Reservations will be required for Brainard Lake, Mount Evans beginning in June

Timed-entry reservation systems will be implemented soon for access to Brainard Lake and the road to the summit of Mount Evans, two of the Front Range’s most scenic recreation destinations.

Officials of the Arapaho and Roosevelt National Forests who manage those destinations are still working out final details, but the decision to require passes in advance of visiting has already been made. Plans are to have the systems in place when the two areas open in early June, weather permitting. Reservations will only be available in advance through Recreation.gov.

“We’re expecting passes to be available for purchase beginning in late May,” said Katherine Armstrong, public affairs specialist for the Arapaho and Roosevelt National Forests. “We will have another announcement just before they go live.”

Brainard Lake is scheduled to open on June 4 and Mount Evans on June 11, although both dates are weather-dependent. The Mount Evans pass applies to the road from Echo Lake to the summit, a popular drive just 60 miles from Denver.

Last year, Brainard Lake was restricted to 80% of its parking capacity and Mount Evans was closed to vehicular traffic due to the pandemic, although cyclists were allowed to ride the road from Echo Lake to the summit of Evans. While COVID-19 remains a consideration, the measures coming this summer are also intended to better manage huge growth in visitation numbers that took place across both forests in recent years and exploded last summer.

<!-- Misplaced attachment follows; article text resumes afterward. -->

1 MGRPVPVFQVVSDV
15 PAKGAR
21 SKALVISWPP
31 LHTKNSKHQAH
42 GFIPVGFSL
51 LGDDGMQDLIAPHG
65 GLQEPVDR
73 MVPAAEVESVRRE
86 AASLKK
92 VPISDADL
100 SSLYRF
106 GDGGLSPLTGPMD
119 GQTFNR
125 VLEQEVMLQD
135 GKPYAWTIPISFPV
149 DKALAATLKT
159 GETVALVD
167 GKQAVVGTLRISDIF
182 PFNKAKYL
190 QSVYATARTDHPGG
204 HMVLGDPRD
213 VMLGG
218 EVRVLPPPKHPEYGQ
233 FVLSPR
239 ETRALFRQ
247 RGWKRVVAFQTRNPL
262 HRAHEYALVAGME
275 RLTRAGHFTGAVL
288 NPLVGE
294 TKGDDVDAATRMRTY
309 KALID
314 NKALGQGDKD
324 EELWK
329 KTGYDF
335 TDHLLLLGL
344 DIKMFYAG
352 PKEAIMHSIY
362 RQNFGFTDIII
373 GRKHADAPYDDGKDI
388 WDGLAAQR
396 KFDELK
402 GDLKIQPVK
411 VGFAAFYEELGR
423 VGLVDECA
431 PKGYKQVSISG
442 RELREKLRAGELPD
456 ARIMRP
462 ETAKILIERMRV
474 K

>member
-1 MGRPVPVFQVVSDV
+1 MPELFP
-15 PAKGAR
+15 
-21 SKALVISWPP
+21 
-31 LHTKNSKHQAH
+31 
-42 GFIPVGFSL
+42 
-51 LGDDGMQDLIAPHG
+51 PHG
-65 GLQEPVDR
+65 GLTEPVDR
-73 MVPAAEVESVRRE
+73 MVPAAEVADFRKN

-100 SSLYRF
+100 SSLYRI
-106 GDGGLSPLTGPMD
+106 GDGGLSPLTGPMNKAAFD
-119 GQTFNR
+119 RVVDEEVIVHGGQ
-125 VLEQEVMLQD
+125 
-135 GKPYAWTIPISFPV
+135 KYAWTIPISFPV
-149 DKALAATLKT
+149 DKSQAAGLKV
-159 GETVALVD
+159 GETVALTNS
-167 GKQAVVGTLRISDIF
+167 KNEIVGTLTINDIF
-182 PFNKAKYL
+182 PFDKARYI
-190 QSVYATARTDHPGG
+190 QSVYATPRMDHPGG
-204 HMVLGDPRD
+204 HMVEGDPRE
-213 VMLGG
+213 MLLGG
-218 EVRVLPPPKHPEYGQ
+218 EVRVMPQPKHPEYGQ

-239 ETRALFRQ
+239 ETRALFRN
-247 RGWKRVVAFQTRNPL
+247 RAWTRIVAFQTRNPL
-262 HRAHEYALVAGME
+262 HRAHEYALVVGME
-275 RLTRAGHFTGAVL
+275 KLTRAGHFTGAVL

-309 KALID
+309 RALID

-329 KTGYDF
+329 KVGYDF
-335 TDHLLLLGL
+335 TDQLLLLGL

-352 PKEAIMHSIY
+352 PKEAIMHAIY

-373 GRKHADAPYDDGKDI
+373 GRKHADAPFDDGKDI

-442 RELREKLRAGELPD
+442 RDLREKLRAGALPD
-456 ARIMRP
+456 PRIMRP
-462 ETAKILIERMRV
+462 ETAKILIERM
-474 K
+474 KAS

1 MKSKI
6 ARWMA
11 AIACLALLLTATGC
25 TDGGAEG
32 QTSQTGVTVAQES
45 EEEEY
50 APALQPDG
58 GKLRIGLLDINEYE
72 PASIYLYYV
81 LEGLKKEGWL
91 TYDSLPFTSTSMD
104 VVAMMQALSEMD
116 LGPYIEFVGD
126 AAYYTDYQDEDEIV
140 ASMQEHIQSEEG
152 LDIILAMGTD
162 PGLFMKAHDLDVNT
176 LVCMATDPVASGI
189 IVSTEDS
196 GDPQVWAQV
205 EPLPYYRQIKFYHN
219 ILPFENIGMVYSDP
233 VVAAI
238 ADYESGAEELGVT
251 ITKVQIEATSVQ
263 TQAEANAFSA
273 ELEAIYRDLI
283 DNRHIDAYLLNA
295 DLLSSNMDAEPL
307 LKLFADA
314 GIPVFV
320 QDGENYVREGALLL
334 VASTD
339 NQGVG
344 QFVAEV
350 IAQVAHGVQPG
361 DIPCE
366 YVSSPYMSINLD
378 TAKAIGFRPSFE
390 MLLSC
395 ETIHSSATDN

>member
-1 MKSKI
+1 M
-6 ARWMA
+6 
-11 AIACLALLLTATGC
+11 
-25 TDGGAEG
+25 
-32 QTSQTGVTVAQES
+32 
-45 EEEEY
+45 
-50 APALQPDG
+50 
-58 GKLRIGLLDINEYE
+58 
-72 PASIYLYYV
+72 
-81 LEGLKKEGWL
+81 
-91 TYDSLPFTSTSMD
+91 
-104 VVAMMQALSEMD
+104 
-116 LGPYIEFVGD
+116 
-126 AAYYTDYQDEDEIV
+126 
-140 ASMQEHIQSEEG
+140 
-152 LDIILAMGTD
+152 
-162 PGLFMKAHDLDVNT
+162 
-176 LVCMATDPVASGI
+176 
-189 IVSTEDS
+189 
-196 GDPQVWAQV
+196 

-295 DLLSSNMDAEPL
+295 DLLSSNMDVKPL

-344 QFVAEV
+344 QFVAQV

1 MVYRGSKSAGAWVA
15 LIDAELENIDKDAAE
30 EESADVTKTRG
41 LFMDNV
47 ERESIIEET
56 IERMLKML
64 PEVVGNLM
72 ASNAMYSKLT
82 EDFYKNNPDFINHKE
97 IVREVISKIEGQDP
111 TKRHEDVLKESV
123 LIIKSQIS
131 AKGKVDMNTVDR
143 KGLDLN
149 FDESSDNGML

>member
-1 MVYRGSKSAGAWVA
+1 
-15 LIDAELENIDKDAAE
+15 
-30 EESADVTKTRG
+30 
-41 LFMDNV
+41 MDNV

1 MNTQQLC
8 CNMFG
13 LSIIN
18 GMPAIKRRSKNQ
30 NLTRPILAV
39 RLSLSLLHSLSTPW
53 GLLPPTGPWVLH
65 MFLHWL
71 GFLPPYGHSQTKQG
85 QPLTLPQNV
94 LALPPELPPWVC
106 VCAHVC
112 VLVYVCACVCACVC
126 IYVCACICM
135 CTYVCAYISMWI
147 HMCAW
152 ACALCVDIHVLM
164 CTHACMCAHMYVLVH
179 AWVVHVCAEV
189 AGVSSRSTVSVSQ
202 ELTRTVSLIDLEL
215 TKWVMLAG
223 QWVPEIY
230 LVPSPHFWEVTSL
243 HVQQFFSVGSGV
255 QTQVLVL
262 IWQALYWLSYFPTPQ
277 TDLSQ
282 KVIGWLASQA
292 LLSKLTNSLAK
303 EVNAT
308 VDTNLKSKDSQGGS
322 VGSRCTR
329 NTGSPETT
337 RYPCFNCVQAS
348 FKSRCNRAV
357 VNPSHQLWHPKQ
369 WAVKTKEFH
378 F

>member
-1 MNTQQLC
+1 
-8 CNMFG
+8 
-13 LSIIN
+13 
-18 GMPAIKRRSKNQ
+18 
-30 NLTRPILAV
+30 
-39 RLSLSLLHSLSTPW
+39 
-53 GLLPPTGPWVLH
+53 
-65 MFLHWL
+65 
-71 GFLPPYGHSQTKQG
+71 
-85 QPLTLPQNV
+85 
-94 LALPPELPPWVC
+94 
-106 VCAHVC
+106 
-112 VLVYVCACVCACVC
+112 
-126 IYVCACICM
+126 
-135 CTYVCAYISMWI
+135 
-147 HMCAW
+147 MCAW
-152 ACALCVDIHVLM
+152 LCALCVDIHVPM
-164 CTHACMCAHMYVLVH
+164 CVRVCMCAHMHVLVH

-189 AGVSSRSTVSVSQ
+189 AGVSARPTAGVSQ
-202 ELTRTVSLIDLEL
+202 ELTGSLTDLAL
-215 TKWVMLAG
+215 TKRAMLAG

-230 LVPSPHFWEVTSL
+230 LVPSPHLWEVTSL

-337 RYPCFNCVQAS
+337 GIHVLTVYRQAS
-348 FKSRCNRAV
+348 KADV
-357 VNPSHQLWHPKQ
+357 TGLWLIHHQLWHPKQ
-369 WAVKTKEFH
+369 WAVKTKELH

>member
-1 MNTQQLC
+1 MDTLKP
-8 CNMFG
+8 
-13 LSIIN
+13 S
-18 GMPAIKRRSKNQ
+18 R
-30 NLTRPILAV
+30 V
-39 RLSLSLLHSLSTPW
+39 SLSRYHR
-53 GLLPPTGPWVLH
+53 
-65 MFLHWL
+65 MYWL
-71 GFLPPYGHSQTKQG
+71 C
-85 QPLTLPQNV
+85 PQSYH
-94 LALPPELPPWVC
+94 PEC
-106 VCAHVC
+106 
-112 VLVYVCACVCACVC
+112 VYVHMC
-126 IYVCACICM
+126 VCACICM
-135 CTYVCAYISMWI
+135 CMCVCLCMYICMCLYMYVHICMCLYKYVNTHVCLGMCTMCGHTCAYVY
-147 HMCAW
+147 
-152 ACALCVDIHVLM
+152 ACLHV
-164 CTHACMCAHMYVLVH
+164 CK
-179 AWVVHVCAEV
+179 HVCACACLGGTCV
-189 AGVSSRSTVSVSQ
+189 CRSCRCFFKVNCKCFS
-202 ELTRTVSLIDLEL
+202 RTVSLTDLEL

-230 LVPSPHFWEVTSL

“We do hope the system is going to reduce potential COVID exposures at the entrance stations, parking lots, bathrooms, parking lots and trailheads by dispersing arrival times,” Armstrong said. “We’re hoping the system is going to improve customer experience by allowing visitors to better plan their visits, and have a safer, less crowded experience while they are at Brainard or Mount Evans. It will also work toward our long term goal of reducing crowding in these recreation areas and traffic congestion on the road near the welcome stations. Hopefully we will be able to accomplish all of those things with this.”

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Those aren’t the only changes that are coming. Some areas of those forests where “dispersed” camping was allowed — meaning areas that are not developed for camping — will be converted this year to day-use only. The Arapaho and Roosevelt National Forests stretch along the Front Range from Jefferson County to the Wyoming …read more

Source:: The Denver Post – Sports

      

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